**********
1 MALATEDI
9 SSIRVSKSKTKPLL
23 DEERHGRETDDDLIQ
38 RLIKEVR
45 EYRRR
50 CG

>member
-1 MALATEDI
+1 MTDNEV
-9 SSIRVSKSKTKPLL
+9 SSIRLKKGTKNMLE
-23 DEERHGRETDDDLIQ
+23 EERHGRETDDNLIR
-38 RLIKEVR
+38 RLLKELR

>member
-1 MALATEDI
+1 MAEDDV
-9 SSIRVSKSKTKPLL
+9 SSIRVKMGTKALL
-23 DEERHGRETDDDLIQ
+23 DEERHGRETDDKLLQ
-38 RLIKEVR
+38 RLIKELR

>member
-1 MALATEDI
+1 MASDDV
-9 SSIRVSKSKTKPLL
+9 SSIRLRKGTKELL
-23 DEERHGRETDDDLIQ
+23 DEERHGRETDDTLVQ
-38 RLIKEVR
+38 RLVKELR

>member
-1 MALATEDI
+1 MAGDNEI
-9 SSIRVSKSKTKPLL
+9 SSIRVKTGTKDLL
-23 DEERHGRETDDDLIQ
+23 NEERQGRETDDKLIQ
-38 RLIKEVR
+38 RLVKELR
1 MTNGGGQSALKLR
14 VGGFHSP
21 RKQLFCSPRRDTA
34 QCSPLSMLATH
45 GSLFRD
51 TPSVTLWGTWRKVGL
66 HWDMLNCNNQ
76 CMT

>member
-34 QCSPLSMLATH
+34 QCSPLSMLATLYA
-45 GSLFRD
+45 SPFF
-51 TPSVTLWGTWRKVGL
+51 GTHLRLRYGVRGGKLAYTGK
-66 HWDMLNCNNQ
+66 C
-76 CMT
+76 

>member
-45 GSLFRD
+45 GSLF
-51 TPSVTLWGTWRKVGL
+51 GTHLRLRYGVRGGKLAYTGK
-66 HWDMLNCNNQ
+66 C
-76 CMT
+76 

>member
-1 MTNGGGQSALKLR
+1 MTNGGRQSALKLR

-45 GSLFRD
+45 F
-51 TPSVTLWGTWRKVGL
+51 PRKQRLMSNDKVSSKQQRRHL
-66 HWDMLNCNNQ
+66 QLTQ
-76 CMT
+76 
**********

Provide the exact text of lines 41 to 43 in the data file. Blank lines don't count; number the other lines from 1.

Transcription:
-38 RLIKEVR
+38 RLVKELR
1 MTNGGGQSALKLR